UK named one of the WORST places to retire in Europe for people working right now | Personal Finance | Finance

With the percentage of pre-retirement earnings and social security retention both below 30 percent while ranking in the top half of the most expensive countries, the UK garnered its ranking as the third worst European country for millennial retirement. Investment and pension experts shared their insights on why the UK has ranked so poorly and what savers can do to improve their situation exclusively with Express.co.uk

The UK is looking increasingly unattractive for their retirement for the millennial generation – meaning those aged 25 to 40 – research from Our Life Plan has found.

Worryingly, The UK was rated worst in the ‘pension percentage or pre-retirement savings’ category in all of Europe with an abysmal 28.4 percent.

In comparison, Turkey ranked highest with 93.8 percent, which also ranked in the top three cheapest European countries.

The one category in which the UK excelled was life expectancy, which when taking into account the other poor ratings for retirement, is understandably worrying for young workers.

Ian Wright, founder of Our Life Plan, suggested several factors contribute to the the UK’s poor ranking.

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He said: “The UK has the lowest pension percentage of pre-retirement earnings at only 28.4 percent. 

“Also, one of the biggest problems in the UK is the high cost of apartments in both the city centres and outside of city centres. In fact, the country is in the top 12 of the countries with the highest average apartment costs from the ones that were analysed.” 

Currently, only Switzerland and Lithuania beat the UK for the worst places to retire in Europe, but what can savers and retirees do to enjoy their retirement to the fullest despite all fo this?

David Woodward, founder of Woodward Financials, said the negative outlook for millennial retirement didn’t come as a shock to him.

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He told Express.co.uk: “I’m not at all surprised that the United Kingdom comes out as one of the worst countries in Europe and you could go as far as one of the worst in the developed world.”

Mr Woodward said the millennial dilemma could be attributed to the ‘You Only Live Once’ attitude, which is sabotaging their retirement planning.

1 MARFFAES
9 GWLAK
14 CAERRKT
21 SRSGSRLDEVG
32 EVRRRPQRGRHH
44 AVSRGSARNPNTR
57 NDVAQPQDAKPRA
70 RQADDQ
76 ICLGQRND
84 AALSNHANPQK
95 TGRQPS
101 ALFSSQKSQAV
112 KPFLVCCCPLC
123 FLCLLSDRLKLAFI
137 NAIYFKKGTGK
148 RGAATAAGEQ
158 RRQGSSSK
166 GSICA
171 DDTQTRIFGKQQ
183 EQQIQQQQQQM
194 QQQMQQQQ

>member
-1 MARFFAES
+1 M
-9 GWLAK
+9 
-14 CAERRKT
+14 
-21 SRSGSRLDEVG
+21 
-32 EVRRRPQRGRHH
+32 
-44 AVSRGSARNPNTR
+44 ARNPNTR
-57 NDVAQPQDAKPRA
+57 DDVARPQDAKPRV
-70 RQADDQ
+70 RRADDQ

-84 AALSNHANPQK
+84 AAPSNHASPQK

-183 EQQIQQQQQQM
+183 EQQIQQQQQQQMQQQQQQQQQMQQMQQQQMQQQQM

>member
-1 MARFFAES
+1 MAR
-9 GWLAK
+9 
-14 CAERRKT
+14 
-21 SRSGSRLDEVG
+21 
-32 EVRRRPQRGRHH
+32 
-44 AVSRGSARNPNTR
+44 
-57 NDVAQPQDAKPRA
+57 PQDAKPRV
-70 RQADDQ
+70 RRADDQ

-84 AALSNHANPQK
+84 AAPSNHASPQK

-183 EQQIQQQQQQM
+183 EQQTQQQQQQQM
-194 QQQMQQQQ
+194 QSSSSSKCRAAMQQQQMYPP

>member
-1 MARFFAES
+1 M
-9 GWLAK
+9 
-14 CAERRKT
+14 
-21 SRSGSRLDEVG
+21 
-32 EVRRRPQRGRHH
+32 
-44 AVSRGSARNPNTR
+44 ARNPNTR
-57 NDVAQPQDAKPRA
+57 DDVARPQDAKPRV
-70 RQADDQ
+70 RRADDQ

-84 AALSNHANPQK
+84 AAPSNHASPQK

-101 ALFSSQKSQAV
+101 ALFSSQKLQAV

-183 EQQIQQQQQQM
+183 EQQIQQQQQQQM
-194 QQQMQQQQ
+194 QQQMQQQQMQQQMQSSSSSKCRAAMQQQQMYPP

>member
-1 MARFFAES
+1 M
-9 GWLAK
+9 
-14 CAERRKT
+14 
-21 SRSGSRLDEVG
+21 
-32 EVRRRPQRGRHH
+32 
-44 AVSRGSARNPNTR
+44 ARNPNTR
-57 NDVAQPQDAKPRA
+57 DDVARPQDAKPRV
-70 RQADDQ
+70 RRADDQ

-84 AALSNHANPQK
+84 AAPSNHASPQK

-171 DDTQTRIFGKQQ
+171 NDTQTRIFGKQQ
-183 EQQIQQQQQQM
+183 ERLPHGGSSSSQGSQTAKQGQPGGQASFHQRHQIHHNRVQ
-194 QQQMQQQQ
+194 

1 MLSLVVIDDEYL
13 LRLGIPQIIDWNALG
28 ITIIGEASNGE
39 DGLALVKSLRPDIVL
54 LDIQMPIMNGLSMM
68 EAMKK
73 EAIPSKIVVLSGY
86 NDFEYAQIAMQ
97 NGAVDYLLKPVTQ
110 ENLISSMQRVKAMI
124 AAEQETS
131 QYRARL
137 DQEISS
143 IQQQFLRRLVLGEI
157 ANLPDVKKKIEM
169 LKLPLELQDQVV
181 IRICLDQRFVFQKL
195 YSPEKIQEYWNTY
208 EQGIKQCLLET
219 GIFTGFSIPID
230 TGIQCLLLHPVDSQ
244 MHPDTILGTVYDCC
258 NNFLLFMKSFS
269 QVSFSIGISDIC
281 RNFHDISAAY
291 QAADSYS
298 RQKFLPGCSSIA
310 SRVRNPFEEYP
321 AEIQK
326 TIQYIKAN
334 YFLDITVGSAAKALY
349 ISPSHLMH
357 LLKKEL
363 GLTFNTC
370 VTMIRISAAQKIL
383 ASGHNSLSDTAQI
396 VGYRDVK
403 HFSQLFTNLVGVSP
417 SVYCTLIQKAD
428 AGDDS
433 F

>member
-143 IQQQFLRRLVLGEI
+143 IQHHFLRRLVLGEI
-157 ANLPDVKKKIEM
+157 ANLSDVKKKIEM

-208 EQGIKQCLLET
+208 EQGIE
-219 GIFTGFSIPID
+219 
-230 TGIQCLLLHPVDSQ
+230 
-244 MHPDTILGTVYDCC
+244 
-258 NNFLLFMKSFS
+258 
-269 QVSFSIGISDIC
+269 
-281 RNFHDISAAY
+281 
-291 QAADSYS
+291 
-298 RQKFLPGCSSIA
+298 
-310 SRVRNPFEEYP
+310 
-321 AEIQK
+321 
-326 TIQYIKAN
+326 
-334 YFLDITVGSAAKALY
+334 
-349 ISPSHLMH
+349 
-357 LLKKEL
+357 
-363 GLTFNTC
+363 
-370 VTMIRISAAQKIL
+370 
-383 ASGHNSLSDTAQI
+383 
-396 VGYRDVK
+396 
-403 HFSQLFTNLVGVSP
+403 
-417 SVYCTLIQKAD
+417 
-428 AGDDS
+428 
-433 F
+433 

“The UK Government has tried to tackle the shortfall in millennial pension provision by extending the state retirement age to 68 years for now, who knows, will it hit 70 years of age? As well as introducing auto-enrolment to force employees into starting retirement provision earlier with the help of their employers.

“This is like placing a sticky plaster on the problem rather than tackling the root cause,” he concluded.

Chartered Financial Planner Kay Ingram warned the rising cost of living in the UK will become a detrimental problem for “Generation Rent”.

She said: “A higher cost of living leaves less surplus income to save and requires a bigger retirement pot to maintain an acceptable standard of retirement living.”

Ms Ingram said prioritising pension savings early in life is key to a comfortable retirement in modern circumstances: “For example, saving from age 25 will produce a pot 4.3 times as big as starting from age 55. Starting as early as possible will be key to a comfortable retirement for future generations.”

She added that auto enrolment for workplace pension should be “progressively increased” to open the starting age at 18 and apply to all earners, noting that young workers in the private sector have less of an opportunity to get a guaranteed pension. 

The tax-free and tax relief options for pension savings is also a welcomed bonus for savers, with Ms Ingram noting that using these legal systems of tax avoidance can help compound one’s savings. 

“Personal contributions to pension saving also reduce the individual’s taxable income for other purposes such as; qualification for tax free child benefit, the higher savings allowance of £1,000 per year, the threshold at which student loan repayments start and eligibility for the  personal allowance of £12,570 nil rate tax band.”

Mr Wright said that young people have several options to aid their retirement savings.

“Millennials can take action from a very young age, by avoiding overspending, saving money in an ISAs account or other investment methods like stocks, bonds, and rental properties to provide alternative income. 

“However, it’s important to understand that all investments imply a certain level of risk, so it’s always essential to seek professional individual advice before making any financial decision.”



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